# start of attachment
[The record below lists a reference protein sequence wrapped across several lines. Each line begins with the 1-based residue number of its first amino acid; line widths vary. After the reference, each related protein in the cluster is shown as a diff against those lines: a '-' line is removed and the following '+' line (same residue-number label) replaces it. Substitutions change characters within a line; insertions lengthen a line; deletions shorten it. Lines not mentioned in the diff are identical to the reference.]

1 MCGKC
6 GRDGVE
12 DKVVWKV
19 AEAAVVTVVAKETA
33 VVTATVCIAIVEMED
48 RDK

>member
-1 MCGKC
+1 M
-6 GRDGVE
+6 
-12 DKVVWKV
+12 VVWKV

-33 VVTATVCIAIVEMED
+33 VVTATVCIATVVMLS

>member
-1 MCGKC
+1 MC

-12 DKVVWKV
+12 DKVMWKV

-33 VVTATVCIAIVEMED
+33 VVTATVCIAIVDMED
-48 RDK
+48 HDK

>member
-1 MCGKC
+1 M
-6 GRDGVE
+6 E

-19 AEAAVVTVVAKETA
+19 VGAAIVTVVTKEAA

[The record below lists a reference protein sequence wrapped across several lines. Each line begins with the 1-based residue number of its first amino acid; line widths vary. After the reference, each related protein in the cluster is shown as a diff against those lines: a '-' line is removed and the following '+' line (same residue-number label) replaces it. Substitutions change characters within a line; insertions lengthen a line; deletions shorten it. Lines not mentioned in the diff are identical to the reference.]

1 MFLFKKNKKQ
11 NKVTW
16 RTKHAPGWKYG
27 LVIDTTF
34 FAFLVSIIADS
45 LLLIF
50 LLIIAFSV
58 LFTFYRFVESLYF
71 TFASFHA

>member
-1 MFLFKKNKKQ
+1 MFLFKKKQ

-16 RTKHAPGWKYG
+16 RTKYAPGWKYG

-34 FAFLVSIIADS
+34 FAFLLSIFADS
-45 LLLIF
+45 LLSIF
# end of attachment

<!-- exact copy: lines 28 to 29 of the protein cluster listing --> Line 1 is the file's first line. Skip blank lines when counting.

+1 M
-6 GRDGVE